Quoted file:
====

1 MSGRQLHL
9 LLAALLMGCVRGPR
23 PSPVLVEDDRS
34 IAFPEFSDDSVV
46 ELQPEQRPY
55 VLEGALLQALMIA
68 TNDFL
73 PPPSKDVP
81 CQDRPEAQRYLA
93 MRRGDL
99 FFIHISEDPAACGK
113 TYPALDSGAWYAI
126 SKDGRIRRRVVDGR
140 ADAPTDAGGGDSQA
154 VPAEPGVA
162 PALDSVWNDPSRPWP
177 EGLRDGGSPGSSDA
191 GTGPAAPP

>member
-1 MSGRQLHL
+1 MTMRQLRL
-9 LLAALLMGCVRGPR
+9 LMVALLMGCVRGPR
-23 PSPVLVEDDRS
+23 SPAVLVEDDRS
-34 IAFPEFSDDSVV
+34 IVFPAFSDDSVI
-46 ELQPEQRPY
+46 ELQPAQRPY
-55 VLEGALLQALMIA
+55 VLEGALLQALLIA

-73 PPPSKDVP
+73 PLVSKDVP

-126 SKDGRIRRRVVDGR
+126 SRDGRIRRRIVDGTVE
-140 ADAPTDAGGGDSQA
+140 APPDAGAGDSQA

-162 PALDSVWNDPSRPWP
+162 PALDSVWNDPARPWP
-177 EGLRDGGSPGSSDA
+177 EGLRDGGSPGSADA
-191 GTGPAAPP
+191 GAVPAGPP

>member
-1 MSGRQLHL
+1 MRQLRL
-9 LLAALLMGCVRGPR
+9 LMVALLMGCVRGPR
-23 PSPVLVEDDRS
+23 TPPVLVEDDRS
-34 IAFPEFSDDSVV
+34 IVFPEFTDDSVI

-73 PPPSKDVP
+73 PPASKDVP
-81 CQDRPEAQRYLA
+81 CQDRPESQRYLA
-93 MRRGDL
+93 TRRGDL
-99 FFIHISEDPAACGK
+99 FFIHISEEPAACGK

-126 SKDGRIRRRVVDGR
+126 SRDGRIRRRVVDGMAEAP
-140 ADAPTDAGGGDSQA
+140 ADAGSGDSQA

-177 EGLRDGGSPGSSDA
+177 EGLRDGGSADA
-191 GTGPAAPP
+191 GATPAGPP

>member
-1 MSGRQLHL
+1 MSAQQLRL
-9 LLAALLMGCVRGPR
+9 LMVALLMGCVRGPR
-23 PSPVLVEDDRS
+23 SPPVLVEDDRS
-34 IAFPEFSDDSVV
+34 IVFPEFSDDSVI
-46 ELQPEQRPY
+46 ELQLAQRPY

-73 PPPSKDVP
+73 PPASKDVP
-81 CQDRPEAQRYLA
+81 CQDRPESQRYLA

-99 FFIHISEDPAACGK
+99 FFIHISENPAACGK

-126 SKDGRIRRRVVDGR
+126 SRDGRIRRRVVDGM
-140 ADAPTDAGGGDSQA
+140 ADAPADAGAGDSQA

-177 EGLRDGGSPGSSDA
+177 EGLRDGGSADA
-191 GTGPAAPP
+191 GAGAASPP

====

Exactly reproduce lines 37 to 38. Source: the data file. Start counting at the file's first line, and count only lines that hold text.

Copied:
+140 APPDAGAGDSQA

-162 PALDSVWNDPSRPWP